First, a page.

UW Interactive Data Lab
Subgroups of annotators for each dataset, plotted using principal components analysis (PCA). Expert labels are shown in each figure as a larger gold dot. For each dataset, we observe that no single cluster surrounds the "expert" labels: subgroups of annotators differ from these points in systematic ways.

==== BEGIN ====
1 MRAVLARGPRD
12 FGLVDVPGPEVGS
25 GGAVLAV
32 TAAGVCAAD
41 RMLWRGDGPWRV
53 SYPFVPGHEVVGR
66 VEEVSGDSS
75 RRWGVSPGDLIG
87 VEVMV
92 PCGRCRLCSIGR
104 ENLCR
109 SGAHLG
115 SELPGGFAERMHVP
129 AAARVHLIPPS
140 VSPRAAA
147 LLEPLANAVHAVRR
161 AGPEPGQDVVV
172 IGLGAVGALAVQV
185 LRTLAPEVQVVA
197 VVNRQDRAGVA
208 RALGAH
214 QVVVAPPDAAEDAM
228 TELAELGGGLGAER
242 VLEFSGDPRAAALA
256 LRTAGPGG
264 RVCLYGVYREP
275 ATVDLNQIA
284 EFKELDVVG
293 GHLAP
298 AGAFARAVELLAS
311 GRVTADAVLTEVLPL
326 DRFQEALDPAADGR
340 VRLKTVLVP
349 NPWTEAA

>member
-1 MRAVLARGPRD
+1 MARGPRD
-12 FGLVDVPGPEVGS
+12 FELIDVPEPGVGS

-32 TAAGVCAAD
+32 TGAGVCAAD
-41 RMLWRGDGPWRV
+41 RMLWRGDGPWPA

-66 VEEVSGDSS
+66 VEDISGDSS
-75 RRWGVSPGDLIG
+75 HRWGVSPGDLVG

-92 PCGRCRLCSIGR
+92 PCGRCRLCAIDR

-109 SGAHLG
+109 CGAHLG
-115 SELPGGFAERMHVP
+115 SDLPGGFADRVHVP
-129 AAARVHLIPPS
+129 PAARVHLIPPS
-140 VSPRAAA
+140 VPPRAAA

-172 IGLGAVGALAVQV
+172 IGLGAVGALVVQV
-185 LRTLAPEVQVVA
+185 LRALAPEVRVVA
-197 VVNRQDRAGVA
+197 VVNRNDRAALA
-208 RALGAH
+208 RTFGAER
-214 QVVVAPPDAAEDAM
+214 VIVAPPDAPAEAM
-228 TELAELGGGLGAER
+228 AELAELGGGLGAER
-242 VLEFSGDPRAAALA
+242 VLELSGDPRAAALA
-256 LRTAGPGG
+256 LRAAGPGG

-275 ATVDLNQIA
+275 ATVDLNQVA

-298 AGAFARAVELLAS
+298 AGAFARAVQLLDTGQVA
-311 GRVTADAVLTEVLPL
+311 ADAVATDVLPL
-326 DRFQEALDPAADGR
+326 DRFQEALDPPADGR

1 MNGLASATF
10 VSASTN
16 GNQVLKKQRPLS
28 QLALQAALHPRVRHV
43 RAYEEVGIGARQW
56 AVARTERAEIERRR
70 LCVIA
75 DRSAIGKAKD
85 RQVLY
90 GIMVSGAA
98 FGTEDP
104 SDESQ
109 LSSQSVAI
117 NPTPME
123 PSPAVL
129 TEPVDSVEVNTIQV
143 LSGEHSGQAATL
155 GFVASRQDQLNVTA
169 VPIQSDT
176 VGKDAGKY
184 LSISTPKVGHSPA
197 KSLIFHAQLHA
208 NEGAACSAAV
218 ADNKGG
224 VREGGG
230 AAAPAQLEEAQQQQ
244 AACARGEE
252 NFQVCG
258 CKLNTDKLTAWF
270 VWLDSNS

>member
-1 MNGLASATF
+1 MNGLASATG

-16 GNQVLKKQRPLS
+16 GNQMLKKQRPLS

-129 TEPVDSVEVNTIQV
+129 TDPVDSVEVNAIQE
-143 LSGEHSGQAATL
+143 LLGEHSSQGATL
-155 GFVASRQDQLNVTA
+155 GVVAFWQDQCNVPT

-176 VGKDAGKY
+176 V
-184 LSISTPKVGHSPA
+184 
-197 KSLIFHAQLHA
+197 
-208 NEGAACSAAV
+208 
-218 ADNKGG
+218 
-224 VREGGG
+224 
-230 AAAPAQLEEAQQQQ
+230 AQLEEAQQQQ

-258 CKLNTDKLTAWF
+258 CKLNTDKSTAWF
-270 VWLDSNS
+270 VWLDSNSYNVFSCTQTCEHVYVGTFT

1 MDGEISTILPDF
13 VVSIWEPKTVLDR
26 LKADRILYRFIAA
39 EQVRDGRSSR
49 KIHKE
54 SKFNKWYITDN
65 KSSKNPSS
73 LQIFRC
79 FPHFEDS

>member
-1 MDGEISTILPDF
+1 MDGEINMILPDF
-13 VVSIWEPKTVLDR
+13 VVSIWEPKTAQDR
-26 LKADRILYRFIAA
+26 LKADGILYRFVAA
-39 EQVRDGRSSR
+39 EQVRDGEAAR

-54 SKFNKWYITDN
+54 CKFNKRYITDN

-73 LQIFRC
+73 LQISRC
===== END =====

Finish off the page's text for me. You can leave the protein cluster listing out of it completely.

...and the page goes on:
Crowdsourcing is a common strategy for collecting the "gold standard" labels required for many natural language applications. Crowdworkers differ in their responses for many reasons, but existing approaches often treat disagreements as "noise" to be removed through filtering or aggregation. In this paper, we introduce the workflow design pattern of crowd-parting: separating workers based on shared patterns in responses to a crowdsourcing task. We illustrate this idea using an automated clustering-based method to identify divergent, but valid, worker interpretations in crowdsourced entity annotations collected over two distinct corpora – Wikipedia articles and Tweets. We demonstrate how the intermediate-level view provide by crowd-parting analysis provides insight into sources of disagreement not easily gleaned from viewing either individual annotation sets or aggregated results. We discuss several concrete applications for how this approach could be applied directly to improving the quality and efficiency of crowdsourced annotation tasks.